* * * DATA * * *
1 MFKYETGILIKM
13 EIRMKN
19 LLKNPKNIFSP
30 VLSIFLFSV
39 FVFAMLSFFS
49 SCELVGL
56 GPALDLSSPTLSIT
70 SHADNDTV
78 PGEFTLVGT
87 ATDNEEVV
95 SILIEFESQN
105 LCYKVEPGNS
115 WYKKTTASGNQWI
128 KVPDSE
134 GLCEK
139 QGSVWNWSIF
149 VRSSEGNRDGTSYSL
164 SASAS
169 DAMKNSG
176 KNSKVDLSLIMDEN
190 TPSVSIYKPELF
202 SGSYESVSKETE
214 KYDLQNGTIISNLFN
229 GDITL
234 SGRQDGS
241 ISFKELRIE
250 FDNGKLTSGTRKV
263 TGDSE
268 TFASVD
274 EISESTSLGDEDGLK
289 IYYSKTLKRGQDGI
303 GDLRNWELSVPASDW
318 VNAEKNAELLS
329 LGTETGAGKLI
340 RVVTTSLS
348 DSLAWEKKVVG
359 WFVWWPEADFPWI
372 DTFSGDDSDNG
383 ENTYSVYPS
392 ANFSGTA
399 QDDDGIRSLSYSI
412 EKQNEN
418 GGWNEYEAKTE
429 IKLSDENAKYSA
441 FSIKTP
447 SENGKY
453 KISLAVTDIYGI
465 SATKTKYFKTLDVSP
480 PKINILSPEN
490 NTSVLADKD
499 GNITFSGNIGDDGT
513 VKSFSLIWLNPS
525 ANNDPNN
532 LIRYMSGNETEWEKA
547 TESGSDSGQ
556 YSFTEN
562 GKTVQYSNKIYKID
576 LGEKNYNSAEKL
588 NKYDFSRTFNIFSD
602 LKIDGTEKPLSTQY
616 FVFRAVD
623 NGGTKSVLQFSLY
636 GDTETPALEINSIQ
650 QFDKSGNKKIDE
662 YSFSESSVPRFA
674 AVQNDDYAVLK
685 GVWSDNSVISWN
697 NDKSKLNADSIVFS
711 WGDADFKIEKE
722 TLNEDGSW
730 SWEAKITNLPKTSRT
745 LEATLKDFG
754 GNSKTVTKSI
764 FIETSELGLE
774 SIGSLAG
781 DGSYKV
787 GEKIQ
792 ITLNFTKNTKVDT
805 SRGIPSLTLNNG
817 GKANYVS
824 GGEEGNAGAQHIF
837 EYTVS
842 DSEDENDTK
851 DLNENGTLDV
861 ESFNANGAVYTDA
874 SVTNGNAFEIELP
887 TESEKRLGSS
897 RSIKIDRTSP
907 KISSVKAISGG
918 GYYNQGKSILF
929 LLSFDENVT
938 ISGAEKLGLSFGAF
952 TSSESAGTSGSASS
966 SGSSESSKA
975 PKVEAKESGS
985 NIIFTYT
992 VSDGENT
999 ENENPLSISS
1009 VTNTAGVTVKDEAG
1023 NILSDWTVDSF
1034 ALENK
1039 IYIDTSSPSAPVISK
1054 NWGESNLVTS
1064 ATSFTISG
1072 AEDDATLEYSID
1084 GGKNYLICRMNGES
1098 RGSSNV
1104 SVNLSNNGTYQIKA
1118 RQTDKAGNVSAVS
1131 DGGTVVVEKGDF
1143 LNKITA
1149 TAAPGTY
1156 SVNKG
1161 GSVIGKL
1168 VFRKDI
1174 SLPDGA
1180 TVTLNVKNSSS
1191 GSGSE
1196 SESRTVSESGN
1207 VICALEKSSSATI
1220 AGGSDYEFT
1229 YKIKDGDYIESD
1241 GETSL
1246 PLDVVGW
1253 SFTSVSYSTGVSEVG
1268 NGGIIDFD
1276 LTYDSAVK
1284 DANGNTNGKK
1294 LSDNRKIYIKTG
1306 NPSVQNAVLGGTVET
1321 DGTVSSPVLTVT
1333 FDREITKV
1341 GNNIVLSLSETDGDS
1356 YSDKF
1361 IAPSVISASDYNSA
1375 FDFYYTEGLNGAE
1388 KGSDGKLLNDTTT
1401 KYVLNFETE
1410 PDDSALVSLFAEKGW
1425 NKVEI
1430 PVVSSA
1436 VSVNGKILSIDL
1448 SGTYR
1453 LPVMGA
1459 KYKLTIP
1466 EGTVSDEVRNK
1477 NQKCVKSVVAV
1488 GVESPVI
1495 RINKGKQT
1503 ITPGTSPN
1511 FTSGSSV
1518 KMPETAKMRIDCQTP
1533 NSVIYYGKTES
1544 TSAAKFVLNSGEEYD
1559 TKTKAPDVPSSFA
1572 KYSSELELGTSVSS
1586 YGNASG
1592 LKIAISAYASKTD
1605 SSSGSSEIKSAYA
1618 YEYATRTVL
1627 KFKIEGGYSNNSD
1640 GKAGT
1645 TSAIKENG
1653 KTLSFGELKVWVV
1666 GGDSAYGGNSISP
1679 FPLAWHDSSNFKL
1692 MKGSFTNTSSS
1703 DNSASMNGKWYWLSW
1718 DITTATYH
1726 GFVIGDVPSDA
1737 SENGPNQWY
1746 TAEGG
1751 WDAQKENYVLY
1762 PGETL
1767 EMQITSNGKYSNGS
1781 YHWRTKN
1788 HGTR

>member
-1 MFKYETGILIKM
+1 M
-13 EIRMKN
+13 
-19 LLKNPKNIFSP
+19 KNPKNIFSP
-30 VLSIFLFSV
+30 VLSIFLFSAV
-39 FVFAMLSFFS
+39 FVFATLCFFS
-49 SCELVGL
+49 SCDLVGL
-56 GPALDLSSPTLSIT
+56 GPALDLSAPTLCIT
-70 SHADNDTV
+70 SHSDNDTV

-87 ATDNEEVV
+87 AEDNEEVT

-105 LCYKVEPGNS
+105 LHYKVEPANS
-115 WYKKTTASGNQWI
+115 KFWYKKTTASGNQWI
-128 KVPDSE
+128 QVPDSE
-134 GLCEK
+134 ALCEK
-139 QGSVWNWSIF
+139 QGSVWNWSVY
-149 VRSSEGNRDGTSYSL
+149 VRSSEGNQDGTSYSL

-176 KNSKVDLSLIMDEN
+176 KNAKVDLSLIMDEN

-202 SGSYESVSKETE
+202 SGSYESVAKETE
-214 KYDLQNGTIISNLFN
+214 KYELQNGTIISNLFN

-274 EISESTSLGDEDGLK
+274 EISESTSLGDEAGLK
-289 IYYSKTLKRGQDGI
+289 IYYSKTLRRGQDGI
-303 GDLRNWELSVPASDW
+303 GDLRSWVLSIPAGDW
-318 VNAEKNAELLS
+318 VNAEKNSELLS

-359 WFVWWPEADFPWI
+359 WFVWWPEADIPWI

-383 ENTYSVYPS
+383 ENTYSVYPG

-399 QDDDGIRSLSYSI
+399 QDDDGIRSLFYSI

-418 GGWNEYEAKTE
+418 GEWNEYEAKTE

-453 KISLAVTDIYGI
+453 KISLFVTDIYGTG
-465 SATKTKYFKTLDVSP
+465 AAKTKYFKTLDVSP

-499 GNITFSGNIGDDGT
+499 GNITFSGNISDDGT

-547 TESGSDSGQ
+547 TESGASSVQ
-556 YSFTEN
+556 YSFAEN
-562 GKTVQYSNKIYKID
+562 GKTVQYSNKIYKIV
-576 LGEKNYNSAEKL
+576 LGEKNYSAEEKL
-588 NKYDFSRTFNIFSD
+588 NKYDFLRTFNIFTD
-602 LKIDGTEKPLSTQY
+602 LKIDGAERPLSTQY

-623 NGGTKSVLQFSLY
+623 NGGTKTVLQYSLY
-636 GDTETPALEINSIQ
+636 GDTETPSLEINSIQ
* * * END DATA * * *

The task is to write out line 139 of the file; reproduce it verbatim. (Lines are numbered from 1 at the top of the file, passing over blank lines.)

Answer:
1410 PDDSALVSLFAEKGW